Tag Archives: UNC Exceptions to Minimum (Non-Major) Criteria

Contact Information for NCSU and State Officials

Dr Mary Watzin
College Of Natural Resources-Deans Office
Dean – Natural Resources
Biltmore Hall (And Robertson Win 2028H, Box 8001
NCSU Campus
Raleigh, NC 27695

Ms. Julia Brooks, Executive Assistant to the Dean
phone: 919.513.0152
fax: 919.513.7231
julia_brooks@ncsu.edu

Dean Watzin says deed restrictions are not commonly implemented through sales contracts and the University has assurances from the buyer regarding land use after the sale (WRAL interview). If you’ve ever bought property, you probably know better than Dean Watzin that sales contracts are one of the primary means for a seller to place restrictions on future land use by the buyer. Subdivision covenants are probably the most common example of deed restrictions implemented through sales contracts. The University could have restricted future land use on Hofmann Forest through the sales contract, but did not. Assurances = No protection for the Forest.

Dr. William Randolph Woodson
“Randy”
Chancellors Office and Staff
Chancellor
Box 7001
NCSU Campus
Raleigh, NC 27695
Phone: 919-515-2191
Fax: 919-515-7740
Email: randy_woodson@ncsu.edu

 

Chancellor Woodson is one of two people who can force an Environmental Assessment to be performed under UNC System SEPA Policy. He says the sale of Hofmann is for the benefit of the students, but it is hard to imagine how trading the tangible and intangible benefits of having the only research forest of its type in the world for a few quick bucks makes sense for the students of NCSU in the long-term. It was wrong for Duke Forest and public outcry caused the sale of Duke Forest to be dropped like a hot potato. Help make Chancellor Woodson understand that the sale of Hofmann Forest is just as wrong in principle as was the attempted sale of Duke Forest. The biggest difference is the relative affluence and magnitude of the population immediately affected.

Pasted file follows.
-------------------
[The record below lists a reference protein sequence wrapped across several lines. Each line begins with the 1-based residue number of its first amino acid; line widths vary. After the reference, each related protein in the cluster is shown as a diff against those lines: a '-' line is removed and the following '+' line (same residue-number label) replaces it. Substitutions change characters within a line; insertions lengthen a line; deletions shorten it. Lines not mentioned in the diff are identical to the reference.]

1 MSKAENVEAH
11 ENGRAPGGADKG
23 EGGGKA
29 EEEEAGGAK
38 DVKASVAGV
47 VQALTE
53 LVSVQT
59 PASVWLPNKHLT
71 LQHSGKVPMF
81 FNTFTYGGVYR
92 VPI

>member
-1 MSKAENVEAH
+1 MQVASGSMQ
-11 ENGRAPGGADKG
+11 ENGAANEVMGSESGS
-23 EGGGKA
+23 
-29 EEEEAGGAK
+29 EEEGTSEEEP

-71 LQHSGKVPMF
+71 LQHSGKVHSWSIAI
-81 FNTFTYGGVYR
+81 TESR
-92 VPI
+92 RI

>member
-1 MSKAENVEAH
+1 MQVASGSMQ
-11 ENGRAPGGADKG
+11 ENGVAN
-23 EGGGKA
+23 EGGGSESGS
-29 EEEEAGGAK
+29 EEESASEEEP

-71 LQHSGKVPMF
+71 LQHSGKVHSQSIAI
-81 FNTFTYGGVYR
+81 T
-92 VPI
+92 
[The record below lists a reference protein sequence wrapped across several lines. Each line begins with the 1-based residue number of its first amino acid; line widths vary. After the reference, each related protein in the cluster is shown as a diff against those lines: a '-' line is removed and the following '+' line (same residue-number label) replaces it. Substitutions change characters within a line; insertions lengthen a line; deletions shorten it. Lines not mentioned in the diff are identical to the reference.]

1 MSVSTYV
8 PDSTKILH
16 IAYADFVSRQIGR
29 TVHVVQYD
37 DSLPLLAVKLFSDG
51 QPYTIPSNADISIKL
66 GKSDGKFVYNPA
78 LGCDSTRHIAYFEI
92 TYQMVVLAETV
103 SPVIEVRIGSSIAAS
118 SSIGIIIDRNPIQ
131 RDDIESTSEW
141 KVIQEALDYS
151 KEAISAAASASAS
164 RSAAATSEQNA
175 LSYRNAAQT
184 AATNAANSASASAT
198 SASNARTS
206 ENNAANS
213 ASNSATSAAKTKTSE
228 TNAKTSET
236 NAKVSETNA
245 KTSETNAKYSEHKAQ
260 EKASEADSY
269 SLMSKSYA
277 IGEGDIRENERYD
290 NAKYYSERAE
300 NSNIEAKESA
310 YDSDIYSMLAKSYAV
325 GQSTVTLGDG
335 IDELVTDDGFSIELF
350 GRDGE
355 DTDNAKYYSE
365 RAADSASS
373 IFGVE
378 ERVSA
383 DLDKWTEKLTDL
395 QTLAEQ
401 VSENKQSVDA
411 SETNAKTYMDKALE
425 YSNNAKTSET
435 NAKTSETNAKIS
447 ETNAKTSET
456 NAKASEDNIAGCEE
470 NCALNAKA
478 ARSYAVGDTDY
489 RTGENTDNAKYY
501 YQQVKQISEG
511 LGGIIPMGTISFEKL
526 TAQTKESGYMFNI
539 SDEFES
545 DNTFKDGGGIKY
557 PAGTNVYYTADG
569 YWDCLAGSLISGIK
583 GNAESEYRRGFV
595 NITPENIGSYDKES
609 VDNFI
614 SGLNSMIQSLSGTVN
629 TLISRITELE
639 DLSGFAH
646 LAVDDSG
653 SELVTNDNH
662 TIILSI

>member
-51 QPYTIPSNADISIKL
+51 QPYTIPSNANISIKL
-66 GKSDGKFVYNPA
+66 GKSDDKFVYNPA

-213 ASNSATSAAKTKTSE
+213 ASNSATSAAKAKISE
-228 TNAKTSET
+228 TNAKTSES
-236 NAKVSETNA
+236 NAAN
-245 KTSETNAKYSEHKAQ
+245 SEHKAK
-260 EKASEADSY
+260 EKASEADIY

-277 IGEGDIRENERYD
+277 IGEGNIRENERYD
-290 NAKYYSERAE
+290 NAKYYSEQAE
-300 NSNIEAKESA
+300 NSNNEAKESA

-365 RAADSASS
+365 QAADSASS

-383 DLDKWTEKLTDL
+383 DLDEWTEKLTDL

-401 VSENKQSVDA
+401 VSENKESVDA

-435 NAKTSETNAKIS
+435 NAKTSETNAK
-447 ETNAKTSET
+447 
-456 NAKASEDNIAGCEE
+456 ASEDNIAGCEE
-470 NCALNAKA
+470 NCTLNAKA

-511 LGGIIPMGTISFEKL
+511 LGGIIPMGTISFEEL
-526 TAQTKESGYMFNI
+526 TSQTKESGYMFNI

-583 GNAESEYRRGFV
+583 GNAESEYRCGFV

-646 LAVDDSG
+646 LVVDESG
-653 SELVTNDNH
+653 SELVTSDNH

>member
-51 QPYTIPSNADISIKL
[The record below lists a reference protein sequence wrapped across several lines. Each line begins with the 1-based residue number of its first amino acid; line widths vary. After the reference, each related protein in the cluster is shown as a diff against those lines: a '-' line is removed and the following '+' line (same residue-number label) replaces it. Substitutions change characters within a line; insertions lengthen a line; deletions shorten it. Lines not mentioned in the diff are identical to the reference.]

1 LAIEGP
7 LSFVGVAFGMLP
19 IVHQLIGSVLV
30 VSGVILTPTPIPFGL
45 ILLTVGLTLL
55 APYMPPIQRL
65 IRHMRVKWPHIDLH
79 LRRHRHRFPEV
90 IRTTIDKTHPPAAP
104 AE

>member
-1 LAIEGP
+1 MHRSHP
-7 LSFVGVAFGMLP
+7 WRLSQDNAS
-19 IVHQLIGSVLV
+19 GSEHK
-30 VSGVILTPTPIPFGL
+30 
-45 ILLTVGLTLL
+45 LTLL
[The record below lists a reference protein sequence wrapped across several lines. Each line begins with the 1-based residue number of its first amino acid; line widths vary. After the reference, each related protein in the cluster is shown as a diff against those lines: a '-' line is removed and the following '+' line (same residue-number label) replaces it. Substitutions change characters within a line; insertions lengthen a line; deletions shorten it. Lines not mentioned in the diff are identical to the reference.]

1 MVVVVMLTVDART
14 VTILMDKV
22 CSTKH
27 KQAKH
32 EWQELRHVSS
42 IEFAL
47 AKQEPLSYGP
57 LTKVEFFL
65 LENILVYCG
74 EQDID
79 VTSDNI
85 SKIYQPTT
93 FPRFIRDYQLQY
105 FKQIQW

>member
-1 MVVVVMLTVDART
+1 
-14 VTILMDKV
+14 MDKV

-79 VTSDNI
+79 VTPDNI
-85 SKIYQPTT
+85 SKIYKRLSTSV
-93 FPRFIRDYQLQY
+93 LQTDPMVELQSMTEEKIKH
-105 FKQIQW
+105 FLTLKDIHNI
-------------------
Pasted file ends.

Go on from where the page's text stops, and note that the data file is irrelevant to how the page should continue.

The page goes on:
Thomas W. Ross
President
University of North Carolina
910 Raleigh Rd.
P.O. Box 2688
Chapel Hill, NC 27514
He received the Boy Scouts of America Silver Beaver Award (1993), the National Boy Scouts of America Distinguished Eagle Scout Award (1999), and the Order of the Long Leaf Pine (1999). President Ross, despite his denials to letter writers, has the authority to force an Environmental Assessment of the Hofmann Forest sale under UNC System SEPA Policy.

Roy Cooper
NC Attorney General
9001 Mail Service Center
Raleigh, NC 27699-9001

919-716-6400
rcooper@ncdoj.gov

Please let Roy Cooper know he is on the wrong side of the issue by using public funds to defend the supposedly private sale of Hofmann Forest by the NCSU Endowment Fund. He should instead be defending the NC Constitution and State Laws and Rules.

Roy Cooper for Governor (Political Campaign)
PO Box 10587
Raleigh NC 27605
Fax: (919) 821-3768
info@roycooper.com
Roy Cooper wants to be governor and wants to portray himself as environmentally friendly. While it is his responsibility to defend the University in his role as Attorney General, it is also his responsibility as the State’s top law enforcement officer to ensure that the NC Constitution and State Laws and Rules are followed. Please let him and his campaign know he is on the wrong side of this issue. Selling the largest state-owned property into private hands for development is not environmentally friendly. It is an environmental disaster.

Gerard S. McNeill
Advancement Services
Director, Alumni & Donor Records
Joyner Visitor Center 225, Box 7474
NCSU Campus
Raleigh, NC 27695
Phone: 919-515-8399
Fax: 919-513-2406
Email: gerard_mcneill@ncsu.edu
Web Site: http://www.ncsu.edu/advancement-services

 

Julius Hofmann probably wouldn’t be too keen on the idea of the University selling his namesake, world-class research forest, for a quick buck. If the University can sell Hofmann Forest, clearly against Julius Hofmann’s intent, what assurance do you have that the University will respect your wishes?

Mr. Benjamin P. Jenkins, III
Member, NCSU Board of Trustees
316 Colville Road
Charlotte, NC 28207